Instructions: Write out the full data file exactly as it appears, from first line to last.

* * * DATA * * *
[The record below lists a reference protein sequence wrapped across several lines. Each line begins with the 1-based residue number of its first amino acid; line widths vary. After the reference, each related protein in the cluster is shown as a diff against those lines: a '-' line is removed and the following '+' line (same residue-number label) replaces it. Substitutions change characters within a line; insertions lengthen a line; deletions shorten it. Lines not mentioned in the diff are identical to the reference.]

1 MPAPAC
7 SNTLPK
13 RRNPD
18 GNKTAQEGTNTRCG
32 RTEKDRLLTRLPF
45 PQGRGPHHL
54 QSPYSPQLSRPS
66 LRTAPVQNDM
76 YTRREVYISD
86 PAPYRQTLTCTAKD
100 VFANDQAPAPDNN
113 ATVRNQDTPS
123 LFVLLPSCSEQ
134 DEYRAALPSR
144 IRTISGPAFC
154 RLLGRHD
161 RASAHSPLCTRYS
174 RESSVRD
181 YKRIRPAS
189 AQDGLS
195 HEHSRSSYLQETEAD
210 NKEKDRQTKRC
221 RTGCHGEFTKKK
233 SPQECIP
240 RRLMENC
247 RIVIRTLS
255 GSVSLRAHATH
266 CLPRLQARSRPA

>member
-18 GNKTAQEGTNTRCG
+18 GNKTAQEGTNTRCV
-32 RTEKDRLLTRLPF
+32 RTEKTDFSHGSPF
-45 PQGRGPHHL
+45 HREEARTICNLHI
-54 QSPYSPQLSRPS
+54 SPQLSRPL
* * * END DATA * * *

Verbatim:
[The record below lists a reference protein sequence wrapped across several lines. Each line begins with the 1-based residue number of its first amino acid; line widths vary. After the reference, each related protein in the cluster is shown as a diff against those lines: a '-' line is removed and the following '+' line (same residue-number label) replaces it. Substitutions change characters within a line; insertions lengthen a line; deletions shorten it. Lines not mentioned in the diff are identical to the reference.]

1 MPAPAC
7 SNTLPK
13 RRNPD
18 GNKTAQEGTNTRCG
32 RTEKDRLLTRLPF
45 PQGRGPHHL
54 QSPYSPQLSRPS
66 LRTAPVQNDM
76 YTRREVYISD
86 PAPYRQTLTCTAKD
100 VFANDQAPAPDNN
113 ATVRNQDTPS
123 LFVLLPSCSEQ
134 DEYRAALPSR
144 IRTISGPAFC
154 RLLGRHD
161 RASAHSPLCTRYS
174 RESSVRD
181 YKRIRPAS
189 AQDGLS
195 HEHSRSSYLQETEAD
210 NKEKDRQTKRC
221 RTGCHGEFTKKK
233 SPQECIP
240 RRLMENC
247 RIVIRTLS
255 GSVSLRAHATH
266 CLPRLQARSRPA

>member
-18 GNKTAQEGTNTRCG
+18 GNKTAQEGTNTRCV
-32 RTEKDRLLTRLPF
+32 RTEKTDFSHGSPF
-45 PQGRGPHHL
+45 HREEARTICNLHI
-54 QSPYSPQLSRPS
+54 SPQLSRPL